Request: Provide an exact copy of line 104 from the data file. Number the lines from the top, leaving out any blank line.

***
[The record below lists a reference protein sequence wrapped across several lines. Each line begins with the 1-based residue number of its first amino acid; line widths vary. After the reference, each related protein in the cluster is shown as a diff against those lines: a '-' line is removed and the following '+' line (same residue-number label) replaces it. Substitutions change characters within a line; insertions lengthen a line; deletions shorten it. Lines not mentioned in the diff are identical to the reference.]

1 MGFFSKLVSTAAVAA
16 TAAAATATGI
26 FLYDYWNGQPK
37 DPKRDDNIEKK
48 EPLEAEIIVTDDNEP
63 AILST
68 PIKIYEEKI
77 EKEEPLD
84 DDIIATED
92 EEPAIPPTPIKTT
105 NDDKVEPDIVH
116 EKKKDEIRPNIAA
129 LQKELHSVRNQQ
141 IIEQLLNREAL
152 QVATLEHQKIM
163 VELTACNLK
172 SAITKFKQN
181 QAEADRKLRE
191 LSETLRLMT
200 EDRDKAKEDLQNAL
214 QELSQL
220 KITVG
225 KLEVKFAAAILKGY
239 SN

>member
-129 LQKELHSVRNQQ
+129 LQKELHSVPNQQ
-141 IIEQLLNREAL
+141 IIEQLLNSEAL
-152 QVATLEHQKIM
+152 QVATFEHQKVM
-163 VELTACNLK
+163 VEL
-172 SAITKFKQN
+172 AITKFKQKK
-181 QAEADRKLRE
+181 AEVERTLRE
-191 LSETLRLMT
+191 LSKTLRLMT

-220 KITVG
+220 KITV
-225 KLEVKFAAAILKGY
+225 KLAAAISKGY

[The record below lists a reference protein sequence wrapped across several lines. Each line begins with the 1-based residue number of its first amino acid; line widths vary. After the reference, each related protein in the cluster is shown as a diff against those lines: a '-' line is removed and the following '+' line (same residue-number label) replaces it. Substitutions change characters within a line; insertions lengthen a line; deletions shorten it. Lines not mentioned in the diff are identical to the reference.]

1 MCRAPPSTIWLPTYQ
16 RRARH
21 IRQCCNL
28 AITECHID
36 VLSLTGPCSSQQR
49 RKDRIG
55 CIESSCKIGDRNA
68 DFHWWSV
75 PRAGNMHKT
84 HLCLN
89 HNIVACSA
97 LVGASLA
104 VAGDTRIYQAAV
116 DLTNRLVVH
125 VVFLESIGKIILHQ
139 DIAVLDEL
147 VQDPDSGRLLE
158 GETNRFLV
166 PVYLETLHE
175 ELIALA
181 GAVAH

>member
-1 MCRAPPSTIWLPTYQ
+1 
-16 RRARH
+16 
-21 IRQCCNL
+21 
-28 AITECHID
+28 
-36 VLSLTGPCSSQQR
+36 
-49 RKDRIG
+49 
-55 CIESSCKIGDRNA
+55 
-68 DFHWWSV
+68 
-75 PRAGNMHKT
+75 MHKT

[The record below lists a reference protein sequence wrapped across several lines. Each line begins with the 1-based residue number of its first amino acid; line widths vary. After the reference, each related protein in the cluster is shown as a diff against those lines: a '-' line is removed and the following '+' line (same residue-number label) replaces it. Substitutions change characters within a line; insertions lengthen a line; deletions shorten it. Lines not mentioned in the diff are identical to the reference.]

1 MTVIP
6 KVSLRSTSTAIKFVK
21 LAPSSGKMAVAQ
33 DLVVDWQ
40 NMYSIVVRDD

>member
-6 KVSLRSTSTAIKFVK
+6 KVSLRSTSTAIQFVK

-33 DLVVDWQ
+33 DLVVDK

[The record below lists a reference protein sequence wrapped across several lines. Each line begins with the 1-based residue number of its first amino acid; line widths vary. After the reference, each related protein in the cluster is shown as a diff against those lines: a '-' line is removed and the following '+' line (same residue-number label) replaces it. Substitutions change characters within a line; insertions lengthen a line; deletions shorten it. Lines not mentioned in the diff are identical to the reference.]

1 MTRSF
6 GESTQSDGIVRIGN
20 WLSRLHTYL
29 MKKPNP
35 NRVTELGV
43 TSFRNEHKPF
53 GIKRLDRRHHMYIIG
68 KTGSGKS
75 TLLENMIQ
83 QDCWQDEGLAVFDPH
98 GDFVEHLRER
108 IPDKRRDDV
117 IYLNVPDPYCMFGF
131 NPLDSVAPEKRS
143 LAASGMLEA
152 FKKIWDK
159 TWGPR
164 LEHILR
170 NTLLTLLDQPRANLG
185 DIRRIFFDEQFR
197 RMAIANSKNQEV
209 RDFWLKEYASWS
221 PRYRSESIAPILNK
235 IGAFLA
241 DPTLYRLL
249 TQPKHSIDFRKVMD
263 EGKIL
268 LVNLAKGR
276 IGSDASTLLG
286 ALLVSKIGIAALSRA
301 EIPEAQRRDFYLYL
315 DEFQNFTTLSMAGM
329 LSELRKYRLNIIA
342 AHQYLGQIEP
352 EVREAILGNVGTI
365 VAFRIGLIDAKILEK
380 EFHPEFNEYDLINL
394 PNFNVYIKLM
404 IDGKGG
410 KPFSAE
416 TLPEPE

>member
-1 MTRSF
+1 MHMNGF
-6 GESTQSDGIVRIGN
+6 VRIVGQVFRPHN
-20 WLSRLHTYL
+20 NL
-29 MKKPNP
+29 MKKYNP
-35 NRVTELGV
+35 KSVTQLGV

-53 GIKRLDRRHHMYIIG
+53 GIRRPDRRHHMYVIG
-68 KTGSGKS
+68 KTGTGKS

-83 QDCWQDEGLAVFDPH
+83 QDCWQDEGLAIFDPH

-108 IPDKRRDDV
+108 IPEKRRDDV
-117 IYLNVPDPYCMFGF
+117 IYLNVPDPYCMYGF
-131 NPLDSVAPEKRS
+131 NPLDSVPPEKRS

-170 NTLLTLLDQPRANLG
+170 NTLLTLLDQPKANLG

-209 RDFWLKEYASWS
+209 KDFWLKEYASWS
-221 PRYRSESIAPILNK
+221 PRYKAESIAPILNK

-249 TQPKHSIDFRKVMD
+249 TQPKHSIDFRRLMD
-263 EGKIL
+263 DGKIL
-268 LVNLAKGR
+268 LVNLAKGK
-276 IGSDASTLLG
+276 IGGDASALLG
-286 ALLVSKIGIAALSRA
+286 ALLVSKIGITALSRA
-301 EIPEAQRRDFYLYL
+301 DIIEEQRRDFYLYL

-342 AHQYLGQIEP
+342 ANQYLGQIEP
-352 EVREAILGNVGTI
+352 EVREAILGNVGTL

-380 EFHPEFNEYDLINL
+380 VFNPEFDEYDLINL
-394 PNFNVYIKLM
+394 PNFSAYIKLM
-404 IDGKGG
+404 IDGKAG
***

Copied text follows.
53 GIKRLDRRHHMYIIG